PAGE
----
Literature

A Short Analysis of E. E. Cummings’ ‘all in green went my love riding’

Poets have often turned to classical mythology to shine a light on erotic feeling, and the great twentieth-century American poet E. E. Cummings (or perhaps that should be, following the poet’s own self-styling, e. e. cummings) wrote some of the best erotically charged poetry of the twentieth century. So it should come as little surprise that he sometimes drew on mythological stories to suggest sexual desire and erotic appreciation, as in his famous poem ‘all in green went my love riding’. You can read this poem here before proceeding to our analysis below.

The poem ‘all in green went my love riding’ first appeared in cummings’ early collection, Tulips and Chimneys (1923; this was something of an annus mirabilis for American poetry, and also saw the publication of Robert Frost’s New Hampshire and Wallace Stevens’s Harmonium). As the critic Barry Sanders has identified, in ‘all in green went my love riding’ e. e. cummings essentially retells the classical myth of Diana and Actaeon: the latter spies the former bathing naked, and is torn apart by his own hounds as punishment.

So, what we have is a love poem (of sorts), but one in which things will not end well for the lover or admirer; cummings here sees himself as a latter-day Actaeon, knowing the hounds are preparing to devour him for catching a glimpse of such beauty. The male gaze and the sensual power of the scene are captured through the enticing use of colour throughout, as well as the suggestive language (cummings’ beloved has a ‘Horn at hip’, for instance – reminding us of Diana’s hunting horn, since she was goddess of the chase among other things). All of the ingredients of the Diana and Actaeon myth are here: the beautiful woman, the deer, the woodland scene, the hounds, the male observer.

In summary, then: ‘all in green went my love riding’ describes a beautiful woman as she rides a golden horse at dawn. (Did Sylvia Plath have this poem in mind when she wrote her dawn riding poem, ‘Ariel’, one wonders?) The deer being chased run in front of her; four hounds accompanying the woman run alongside her and her horse. The woman blows her bugle and rides through the echoes of her horn. The speaker of the poem describes the deer, including four ‘fleet does’ or female deer, which are nearly struck by the arrow the woman shoots from her bow. There are also four stags, and four hounds involved in the hunt. But the poem ends without any of the animals being shot and killed; the chase seems to go on indefinitely. Instead, ‘all in green went my love riding’ ends with the speaker’s ‘heart’ falling ‘dead’ before all of this.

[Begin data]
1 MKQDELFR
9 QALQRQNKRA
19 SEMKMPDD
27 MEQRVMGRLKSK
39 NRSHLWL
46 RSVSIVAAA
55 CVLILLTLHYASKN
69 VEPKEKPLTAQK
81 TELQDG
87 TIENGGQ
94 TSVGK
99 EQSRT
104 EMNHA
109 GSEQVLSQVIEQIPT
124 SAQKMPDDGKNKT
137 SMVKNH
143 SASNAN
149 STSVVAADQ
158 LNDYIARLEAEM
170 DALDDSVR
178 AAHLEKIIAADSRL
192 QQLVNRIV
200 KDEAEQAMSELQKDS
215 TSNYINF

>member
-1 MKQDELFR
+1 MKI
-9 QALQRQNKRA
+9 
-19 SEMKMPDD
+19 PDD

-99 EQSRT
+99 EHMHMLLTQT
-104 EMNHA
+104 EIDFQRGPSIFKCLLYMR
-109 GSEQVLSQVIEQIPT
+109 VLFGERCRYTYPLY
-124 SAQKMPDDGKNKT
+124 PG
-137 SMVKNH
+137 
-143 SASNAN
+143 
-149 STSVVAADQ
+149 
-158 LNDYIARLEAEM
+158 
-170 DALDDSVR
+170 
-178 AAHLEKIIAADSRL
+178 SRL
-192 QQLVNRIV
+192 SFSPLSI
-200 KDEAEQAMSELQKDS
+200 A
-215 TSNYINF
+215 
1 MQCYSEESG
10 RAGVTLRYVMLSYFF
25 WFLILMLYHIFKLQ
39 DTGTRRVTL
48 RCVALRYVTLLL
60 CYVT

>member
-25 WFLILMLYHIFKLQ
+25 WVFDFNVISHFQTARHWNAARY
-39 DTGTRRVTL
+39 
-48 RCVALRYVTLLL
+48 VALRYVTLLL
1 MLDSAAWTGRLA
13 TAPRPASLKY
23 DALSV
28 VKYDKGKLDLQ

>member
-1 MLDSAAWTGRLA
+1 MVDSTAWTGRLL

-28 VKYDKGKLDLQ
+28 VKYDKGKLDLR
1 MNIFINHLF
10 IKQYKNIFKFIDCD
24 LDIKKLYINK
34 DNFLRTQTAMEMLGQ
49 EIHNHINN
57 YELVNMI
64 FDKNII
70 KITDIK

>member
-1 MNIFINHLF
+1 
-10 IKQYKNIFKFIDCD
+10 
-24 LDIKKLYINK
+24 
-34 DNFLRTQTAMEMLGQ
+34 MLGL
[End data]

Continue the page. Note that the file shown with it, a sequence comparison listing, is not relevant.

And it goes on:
The meaning of ‘all in green went my love riding’ is not readily apparent, as so often with twentieth-century experimental or modernist poetry. Yet cummings is not out to offer a coherent narrative; he is instead creating an effect, using repetition (note how many times the ‘silver dawn’ is mentioned) and patterning (the various colours mentioned; the number four), which makes his poem more like a dream-vision than a realistic story. One way to respond to all this is to say that cummings is trying to capture the heady, mysterious experience of falling in love: everything becomes unreal, vivid and yet enigmatic, beautiful and yet threatening (and threatened). And although cummings doesn’t literally become Actaeon in his poem, his heart is struck dead by the sight of the woman’s beauty: he’s a modern-day Actaeon, where there’s no need for Diana to turn the hounds on him and tear him to pieces, since the power of love itself is enough to render him powerless. Here, the detail with the arrow is a masterstroke: the woman in green shoots her arrow at the deer, but it’s cummings himself who is pierced (metaphorically). It’s as if Diana’s arrow has morphed into Cupid’s dart.

Image: via Wikimedia Commons.

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